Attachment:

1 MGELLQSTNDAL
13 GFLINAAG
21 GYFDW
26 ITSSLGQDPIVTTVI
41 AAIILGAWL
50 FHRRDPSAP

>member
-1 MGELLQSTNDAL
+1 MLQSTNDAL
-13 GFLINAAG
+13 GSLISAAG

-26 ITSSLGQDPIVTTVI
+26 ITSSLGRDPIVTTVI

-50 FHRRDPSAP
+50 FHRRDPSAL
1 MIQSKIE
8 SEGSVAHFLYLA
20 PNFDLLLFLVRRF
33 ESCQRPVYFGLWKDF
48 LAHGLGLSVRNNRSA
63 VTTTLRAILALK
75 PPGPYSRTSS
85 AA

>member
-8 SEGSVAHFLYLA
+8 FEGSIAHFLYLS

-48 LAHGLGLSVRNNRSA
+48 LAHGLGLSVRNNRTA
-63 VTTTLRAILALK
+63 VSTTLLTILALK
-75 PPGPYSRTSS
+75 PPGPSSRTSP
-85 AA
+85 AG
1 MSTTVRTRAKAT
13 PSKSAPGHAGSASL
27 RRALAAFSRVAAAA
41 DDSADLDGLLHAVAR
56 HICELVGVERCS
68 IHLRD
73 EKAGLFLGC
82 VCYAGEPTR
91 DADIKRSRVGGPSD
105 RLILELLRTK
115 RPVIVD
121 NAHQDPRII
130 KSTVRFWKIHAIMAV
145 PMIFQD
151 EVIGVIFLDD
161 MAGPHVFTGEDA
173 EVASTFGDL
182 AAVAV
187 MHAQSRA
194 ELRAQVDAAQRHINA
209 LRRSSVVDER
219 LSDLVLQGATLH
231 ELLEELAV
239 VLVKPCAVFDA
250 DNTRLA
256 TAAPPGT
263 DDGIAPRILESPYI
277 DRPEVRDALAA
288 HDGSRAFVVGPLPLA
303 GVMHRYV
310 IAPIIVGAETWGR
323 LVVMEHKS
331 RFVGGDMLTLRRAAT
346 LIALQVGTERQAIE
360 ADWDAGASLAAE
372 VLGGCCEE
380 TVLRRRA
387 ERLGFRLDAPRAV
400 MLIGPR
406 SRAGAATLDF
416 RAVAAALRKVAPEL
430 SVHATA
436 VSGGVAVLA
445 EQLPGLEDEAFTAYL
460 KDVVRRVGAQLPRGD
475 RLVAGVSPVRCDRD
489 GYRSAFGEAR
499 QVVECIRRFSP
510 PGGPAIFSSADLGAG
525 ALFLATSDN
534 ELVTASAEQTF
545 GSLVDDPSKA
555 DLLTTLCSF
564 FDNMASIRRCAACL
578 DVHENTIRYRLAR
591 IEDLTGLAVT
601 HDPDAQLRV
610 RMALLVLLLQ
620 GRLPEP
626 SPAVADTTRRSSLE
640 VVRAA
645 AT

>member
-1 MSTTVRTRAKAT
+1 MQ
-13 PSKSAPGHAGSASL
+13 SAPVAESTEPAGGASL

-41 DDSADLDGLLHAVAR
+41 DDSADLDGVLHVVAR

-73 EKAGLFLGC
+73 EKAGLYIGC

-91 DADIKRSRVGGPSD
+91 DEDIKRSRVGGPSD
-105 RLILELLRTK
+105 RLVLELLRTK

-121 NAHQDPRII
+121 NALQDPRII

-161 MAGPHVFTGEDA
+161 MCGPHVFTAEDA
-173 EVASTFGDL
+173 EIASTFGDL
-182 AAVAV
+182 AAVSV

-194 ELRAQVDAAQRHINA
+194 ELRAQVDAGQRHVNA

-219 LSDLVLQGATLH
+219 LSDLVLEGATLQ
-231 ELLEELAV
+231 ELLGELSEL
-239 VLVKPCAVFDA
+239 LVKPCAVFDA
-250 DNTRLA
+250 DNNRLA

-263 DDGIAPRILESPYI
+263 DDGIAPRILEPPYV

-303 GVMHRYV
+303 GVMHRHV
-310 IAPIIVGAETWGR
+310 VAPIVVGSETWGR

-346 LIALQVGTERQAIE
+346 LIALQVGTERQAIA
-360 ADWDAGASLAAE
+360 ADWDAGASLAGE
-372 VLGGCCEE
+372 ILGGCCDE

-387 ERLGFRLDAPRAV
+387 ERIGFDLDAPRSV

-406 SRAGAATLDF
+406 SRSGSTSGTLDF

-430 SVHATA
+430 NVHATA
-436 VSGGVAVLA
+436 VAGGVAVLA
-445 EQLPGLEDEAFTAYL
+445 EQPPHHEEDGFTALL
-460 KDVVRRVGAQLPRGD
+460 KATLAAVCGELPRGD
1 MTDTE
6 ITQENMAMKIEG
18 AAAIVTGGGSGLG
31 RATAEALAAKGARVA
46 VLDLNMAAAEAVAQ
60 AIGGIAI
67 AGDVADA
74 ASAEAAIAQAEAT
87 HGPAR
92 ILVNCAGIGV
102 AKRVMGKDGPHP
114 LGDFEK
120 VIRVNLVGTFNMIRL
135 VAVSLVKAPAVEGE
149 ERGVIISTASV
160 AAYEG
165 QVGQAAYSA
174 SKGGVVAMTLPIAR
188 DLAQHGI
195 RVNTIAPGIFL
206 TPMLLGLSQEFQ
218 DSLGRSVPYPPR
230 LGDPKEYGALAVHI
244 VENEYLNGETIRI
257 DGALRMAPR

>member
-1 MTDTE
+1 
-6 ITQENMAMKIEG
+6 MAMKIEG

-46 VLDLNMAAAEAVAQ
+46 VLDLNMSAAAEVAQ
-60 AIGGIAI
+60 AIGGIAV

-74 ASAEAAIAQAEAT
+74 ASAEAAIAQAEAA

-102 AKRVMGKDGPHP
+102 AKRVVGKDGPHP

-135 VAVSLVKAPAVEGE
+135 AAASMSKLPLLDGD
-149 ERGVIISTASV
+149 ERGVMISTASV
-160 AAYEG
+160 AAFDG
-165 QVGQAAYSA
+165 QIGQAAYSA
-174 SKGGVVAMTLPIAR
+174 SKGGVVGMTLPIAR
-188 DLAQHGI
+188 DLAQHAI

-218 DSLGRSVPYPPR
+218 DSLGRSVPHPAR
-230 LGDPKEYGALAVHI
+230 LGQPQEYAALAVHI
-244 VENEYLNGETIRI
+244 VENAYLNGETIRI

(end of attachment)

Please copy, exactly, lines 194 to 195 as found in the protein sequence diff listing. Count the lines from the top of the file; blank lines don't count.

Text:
-160 AAYEG
+160 AAFDG